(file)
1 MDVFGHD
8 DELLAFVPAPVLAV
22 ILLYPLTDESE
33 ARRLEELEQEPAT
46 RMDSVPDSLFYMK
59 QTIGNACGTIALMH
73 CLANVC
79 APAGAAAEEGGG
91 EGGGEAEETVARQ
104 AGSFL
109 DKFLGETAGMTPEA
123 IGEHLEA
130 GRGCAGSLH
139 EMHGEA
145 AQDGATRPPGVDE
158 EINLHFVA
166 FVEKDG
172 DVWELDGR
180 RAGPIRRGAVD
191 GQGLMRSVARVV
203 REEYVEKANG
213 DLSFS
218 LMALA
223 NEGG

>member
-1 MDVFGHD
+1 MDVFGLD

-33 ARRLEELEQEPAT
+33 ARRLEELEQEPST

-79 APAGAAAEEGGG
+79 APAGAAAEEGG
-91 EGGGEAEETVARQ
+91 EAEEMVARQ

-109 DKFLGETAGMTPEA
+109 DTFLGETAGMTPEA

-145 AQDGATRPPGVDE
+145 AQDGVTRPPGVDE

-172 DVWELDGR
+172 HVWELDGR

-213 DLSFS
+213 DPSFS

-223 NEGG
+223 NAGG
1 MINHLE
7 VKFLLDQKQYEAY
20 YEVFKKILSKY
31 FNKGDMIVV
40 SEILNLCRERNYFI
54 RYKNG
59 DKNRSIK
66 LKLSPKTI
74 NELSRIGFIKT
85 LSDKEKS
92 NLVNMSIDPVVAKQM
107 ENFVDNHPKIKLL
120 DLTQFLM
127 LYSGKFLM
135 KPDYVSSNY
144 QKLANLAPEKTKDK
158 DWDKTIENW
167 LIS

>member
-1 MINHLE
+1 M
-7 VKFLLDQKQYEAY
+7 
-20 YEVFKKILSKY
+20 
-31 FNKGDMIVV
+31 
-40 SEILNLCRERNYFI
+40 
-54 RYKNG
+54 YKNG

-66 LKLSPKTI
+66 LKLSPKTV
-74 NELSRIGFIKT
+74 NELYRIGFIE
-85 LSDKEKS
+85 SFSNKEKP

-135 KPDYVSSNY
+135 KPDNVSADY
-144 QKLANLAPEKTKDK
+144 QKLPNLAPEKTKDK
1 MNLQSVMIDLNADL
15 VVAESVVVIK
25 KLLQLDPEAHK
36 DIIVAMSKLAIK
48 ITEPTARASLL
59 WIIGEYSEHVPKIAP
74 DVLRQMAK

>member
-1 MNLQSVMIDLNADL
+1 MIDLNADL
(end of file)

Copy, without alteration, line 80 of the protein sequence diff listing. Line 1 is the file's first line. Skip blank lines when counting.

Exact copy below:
+85 SFSNKEKP